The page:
The U.N. responded to that sort of argument that UNICEF and others were saying and the critics were making, and so, in 1996, with the Iraqi people honestly suffering at the hands of their government and no end to the sanctions in place of being lifted because Saddam Hussein was not allowing his weapons inspectors to come back into the country, the Iraqi regime agreed with the U.N. to set up the program that we now know as the Oil-for-Food program.
If there was ever a way to set up a program that could have been more set for failure, I cannot think of one. Why do I say that? Because it allowed for Saddam Hussein to have all the decision-making in his hand and the U.N. basically to have none, and in addition to that, the U.N. had very little oversight. Saddam Hussein was able to say who he wanted to sell the oil to under the Oil-for-Food program, which became a scandal, and in addition to that, he could basically set the price. So he could say that he was going to sell the oil to the companies or countries of his choice at a price that he would determine, that the U.N. would be able to look over those transactions at that point, but the U.N. was not given any ability to make further inspection when that company or that country was able to then sell the oil probably at a much higher price, a handsome price, a price that enabled that company or country to then do what it is entirely possible for it to do and what it did do, kick back that money to the Iraqi government and Saddam Hussein.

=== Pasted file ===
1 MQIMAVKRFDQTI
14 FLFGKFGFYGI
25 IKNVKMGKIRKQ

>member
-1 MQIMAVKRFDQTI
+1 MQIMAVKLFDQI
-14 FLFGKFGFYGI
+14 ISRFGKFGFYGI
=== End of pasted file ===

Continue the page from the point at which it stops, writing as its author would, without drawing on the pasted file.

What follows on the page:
Likewise, Saddam Hussein was able to and was given the power by the U.N. to decide who it would be who would provide this humanitarian aid for his people. What was this doing? This was saying that Saddam Hussein was able to choose this company or this company or this country or this country to be the ones that provide the humanitarian aid, and of course, if he was rolling out literally hundreds of millions of dollars of program payments to them, what was occurring under the table in form of kickbacks only became realized later on. The Oil-for-Food program only stayed in place, of course, until April of 2003, when his regime was toppled.
Many investigations have begun and have proceeded over the last several years to try to explore exactly what occurred during that, what fraud and abuses came about due to this program that was so poorly set up from the very beginning, and what, of course, is found out? It has found corruption and bribery. It has found literally billions of dollars being taken from the starving people of his country and given to himself and for other purposes.
In the area of bribery, investigations revealed that Hussein's regime bribed numerous foreign officials, companies and others, to curry favor to have the sanctions imposed on them lifted by the U.N. This is just not wild speculation. It comes back from Charles Duelfer, the top American weapons inspector in Iraq at the time, he testified, Mr. Hussein was successfully using illegal proceeds specifically from the Oil-for-Food program to undermine support for the sanctions that the U.N. imposed after the 1990 invasion of Kuwait. So some of the very money that was supposed to be going to the people was going to U.N. officials.
The first report came out in the spring of early last year, the GAO report, and that report cited that Saddam Hussein had generated over $10 billion, that is with a B, of illicit revenues by gaming the system since 1991. Recent reports we may have seen have more than doubled that estimate to around $21 billion. Where was the money going besides bribery? To weapons.
Further corruption was exposed after allegations surfaced that Saddam Hussein used a large portion of the money to purchase weapons for his regime, and so now, it is widely believed that those very same weapons are the weapons that are being used by the rebels over in Iraq to kill and attack American soldiers.